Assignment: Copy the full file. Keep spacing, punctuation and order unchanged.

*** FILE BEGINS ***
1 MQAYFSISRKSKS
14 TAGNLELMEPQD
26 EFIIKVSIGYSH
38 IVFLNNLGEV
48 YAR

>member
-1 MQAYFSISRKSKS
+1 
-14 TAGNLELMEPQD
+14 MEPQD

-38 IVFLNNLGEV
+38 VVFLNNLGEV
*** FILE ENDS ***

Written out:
1 MQAYFSISRKSKS
14 TAGNLELMEPQD
26 EFIIKVSIGYSH
38 IVFLNNLGEV
48 YAR

>member
-1 MQAYFSISRKSKS
+1 
-14 TAGNLELMEPQD
+14 MEPQD

-38 IVFLNNLGEV
+38 VVFLNNLGEV